In our initial review of Nutyx, more than a year ago, we did not see a distro struggling for identity, we applauded their effort to make a linux system work without components of the pest (systemd, pulseaudio, gnome, wayland, etc.) but independently using the “stable” consolekit2, sysvinit as tried and refined for decades, and their very own tool for package management, cards. Revisiting it now, after comments on our list of linux distributions without systemd, we were both disappointed and curious on why and how they did such a thing. We have seen others go, but they were more like forks of a system than an independent distribution. Like ArchBang, the fleadog of flea dogs. Continue reading
A while ago, an Obarun user, Dr Saleem Khan (1) urged me to try Spark Linux and it was the first time I heard of it. It must have been during some real busy period and it was since forgotten. While I was trying to clean up the list of linux distributions without systemd the name came up again. Thanks, Saleem.
By no means do I think this is for entry level users to try as a distribution with a full desktop, but for minimalists who are accustomed to arch this is an exercise of how minimal can you get with a ready off the shelf arch base on which you can build from ground up.
The project is severely undocumented, although there is not much to document for an experienced user. Spark (by Jack L. Frost) uses sinit as its init system and ssm which is an inhouse Simple Service Manager by Spark founder.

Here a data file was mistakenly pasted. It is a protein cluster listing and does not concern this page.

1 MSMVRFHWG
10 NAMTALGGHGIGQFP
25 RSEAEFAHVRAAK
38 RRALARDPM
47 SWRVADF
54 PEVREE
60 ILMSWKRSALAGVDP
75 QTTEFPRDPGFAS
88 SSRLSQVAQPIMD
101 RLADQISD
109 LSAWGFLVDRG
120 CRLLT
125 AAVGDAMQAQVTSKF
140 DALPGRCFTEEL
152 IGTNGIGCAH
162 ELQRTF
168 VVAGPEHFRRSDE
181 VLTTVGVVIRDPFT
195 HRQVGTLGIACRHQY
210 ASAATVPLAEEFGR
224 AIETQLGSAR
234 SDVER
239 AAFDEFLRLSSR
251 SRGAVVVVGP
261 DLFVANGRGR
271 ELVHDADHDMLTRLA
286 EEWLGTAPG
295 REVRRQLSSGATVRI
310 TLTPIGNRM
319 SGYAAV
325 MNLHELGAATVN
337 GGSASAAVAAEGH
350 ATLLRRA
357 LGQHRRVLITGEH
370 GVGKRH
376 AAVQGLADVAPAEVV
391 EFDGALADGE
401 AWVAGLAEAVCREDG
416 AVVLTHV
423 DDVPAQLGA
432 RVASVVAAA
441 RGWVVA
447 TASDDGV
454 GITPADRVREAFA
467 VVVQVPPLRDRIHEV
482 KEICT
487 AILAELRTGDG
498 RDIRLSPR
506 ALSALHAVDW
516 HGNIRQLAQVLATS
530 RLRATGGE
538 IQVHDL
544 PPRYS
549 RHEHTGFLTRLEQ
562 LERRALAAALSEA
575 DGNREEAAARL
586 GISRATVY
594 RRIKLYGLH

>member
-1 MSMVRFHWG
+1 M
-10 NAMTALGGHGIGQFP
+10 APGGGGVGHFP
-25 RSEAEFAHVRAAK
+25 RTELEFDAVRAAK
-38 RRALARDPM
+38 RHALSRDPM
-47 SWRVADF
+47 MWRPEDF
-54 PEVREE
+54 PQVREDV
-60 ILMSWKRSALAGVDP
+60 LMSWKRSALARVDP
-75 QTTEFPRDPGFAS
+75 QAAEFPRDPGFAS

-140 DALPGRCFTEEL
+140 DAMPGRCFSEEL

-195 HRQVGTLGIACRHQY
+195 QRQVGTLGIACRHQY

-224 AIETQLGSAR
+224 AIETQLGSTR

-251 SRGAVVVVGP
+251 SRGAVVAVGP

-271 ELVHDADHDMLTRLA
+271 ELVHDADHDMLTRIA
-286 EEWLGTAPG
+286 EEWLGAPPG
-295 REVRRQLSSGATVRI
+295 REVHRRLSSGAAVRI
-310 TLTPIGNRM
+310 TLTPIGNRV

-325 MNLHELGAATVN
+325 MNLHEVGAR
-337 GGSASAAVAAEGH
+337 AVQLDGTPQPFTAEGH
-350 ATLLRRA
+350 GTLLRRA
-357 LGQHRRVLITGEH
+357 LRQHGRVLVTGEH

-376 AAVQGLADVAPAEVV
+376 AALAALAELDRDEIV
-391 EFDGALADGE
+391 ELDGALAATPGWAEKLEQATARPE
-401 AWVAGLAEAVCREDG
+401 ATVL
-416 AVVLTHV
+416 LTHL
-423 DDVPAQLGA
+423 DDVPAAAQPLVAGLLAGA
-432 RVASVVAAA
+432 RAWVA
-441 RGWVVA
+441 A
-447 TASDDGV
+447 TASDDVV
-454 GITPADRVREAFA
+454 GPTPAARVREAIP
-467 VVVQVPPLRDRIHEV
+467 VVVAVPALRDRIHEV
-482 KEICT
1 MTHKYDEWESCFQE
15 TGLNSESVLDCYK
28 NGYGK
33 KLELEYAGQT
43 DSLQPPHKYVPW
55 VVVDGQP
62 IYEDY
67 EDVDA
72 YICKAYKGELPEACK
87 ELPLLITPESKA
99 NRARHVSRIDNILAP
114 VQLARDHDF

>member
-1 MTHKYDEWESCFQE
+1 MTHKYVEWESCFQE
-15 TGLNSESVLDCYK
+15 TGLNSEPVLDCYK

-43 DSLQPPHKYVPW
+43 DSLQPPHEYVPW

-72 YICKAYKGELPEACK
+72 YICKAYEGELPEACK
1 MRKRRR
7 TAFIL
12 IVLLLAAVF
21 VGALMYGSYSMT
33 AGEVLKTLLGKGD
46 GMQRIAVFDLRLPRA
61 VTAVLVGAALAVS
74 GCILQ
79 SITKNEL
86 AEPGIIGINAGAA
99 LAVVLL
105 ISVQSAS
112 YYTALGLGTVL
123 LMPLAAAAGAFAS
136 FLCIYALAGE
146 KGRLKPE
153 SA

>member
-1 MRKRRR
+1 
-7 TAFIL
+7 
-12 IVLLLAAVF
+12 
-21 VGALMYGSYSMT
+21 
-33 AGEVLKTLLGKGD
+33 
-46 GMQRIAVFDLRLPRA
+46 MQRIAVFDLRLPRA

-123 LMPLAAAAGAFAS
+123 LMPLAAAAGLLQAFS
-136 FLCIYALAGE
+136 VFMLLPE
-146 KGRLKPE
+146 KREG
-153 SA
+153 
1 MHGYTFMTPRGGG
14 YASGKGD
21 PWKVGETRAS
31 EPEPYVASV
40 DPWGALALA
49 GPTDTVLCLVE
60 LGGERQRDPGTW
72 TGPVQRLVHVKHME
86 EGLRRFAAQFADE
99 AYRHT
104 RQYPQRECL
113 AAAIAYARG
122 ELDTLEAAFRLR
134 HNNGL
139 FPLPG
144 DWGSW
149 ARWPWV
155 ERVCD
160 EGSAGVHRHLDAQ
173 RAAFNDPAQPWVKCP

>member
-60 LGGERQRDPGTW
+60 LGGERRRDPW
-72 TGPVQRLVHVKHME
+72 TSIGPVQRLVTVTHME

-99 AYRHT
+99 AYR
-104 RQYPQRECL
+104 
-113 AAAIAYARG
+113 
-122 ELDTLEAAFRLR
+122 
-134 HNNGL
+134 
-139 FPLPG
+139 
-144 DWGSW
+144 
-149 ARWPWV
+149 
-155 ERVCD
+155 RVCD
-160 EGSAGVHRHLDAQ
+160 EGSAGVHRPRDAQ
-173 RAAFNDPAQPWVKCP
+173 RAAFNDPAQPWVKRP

Sinit according to its source suckless (they suck less) is:
1st some history/background:
Back some time ago an alternative to sysvinit was developed called daemontools (look at sources below) and people liked it. From “it” runit was cloned, very similar but started from scratch, to be as small, as light, as simple, and as responsive as hw itself. Runit set some goals for its development, kept being refined and eliminating any bugs, it worked on as many architectures as people could get their hands on, and the chief runit man decided to put it to bed. Runit has been frozen in time by its developer. Don’t expect it to catch up with other system development unless Void decides to clone it and develop it on their own, which in some ways they already do, but it is more polishing up the existing runit.
I’d like to inform you about my new Linux distribution called KISS.
Independent (not based on anything else).
Source based (like gentoo or crux).